Children who lack healthy coping skills feel vulnerable to everyday challenges. Vulnerability makes children anxious.

That anxiousness carries throughout life unless healthy behavioral modification is made, usually through the assistance of professional therapy.

Overcritical Parenting

Overcritical parenting occurs when parents continuously criticize their children’s abilities and motives. Some parents believe being overly critical will “grow their children up and make them responsible.”

However, parents who are overly critical with their children cause their children to question not only their abilities but, more importantly, their entire self-worth.

Low confidence in their abilities and self-worth fuels low self-esteem, and also ingrains in them a sense of performance-based self-worth, which are common underlying factors that contribute to the development of anxiety issues.

Overcritical parenting is often associated with the development of anxiety disorder.[5][6]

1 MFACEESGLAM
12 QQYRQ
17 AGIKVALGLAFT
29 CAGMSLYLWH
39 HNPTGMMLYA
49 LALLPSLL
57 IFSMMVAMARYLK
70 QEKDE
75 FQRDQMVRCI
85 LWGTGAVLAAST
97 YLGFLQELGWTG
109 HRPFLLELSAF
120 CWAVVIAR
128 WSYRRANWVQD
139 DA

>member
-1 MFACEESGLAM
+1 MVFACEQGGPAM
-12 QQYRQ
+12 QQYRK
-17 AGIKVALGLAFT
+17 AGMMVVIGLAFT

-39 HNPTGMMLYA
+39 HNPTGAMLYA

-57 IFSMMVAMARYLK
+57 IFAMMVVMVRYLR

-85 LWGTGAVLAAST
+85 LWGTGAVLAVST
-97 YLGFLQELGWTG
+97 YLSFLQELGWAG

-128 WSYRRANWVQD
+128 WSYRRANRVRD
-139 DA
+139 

Even though some parents think they are doing their children a favor by making them the best that they can be, this approach generally backfires. While the child might become more responsible, it often leads to becoming over-responsible and highly sensitive to criticism, also common underlying factors that contribute to overly anxious living.

Overindulgent Parenting

Overindulgent parenting is giving their children everything they want, and whenever they want it. Parents often raise their children this way out of love and not wanting their children to “suffer” by going without.